These flavors and stories of our vegetable heritage have inspired gardeners and eaters, and their zeal has led to many preservation efforts. By seeking out and growing heirlooms, we can keep them available for future generations. Seed Savers Exchange (SSE), which turned 30 last year, is supported by 13,000 members, many of whom list their own seeds for exchange in SSE’s thick, annual yearbook. Heirlooms have become a growing segment of seed sales for SSE and bioregional seed companies, like Oregon’s Territorial Seeds, that cater to home gardeners.
With the popularity of farmers’ markets has come the direct-marketing opportunity for farmers to try out smaller crops of unique, old varieties, so today shoppers will see “Heirloom!” on many of their signs. Buying from these farmers, and engaging them on the topic of heirlooms, is another path to heirloom cultivation.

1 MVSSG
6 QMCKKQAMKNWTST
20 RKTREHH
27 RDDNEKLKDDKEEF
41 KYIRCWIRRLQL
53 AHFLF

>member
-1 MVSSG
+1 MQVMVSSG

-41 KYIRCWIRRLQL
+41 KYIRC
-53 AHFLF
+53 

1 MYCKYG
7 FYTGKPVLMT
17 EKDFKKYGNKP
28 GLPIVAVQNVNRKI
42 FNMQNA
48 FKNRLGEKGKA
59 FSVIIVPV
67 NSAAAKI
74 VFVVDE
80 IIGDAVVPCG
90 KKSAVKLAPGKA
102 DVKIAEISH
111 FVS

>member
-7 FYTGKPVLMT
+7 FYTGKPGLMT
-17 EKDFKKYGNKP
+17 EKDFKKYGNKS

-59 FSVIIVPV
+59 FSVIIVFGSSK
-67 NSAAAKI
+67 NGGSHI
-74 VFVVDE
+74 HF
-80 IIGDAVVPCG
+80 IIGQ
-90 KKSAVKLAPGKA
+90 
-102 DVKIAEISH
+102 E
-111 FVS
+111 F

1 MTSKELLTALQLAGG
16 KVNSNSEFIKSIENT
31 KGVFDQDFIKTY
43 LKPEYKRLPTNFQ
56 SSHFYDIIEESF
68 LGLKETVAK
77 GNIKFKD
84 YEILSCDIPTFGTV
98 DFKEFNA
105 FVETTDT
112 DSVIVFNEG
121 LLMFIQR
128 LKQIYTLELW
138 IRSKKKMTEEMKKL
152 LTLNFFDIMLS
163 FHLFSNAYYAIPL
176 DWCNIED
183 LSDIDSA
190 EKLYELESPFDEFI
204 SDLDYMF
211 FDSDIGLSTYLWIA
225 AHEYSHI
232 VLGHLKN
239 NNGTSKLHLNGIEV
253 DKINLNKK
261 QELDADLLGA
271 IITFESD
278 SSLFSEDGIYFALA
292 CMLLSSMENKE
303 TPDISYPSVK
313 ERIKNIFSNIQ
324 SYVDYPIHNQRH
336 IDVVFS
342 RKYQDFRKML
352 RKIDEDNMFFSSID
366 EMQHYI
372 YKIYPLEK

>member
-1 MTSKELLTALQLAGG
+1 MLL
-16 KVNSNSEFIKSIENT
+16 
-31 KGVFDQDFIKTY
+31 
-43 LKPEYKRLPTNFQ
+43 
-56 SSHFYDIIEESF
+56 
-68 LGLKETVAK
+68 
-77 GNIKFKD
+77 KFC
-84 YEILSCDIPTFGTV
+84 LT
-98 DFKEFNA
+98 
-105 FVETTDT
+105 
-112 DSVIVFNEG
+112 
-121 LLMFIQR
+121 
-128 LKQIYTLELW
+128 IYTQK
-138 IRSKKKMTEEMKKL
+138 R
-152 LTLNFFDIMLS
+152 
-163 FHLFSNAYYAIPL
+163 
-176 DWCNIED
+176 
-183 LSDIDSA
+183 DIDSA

When you sit down to your table with a dish of heirloom vegetables from your local farmer or your own garden, you will be nourished by a lot more than a healthy dose of vitamins; the bowl will overflow with history that is literally the stuff on which civilization was made.
Bill Thorness is the author of Edible Heirlooms: Heritage Vegetables for the Maritime Garden. (Skipstone Press, 2009).
Edible celebrates New Mexico's food culture, season by season. We believe that knowing where our food comes from is a powerful thing. With our high-quality, aesthetically pleasing and informative publication, we inspire readers to support and celebrate the growers, producers, chefs, beverage and food artisans, and other food professionals in our community.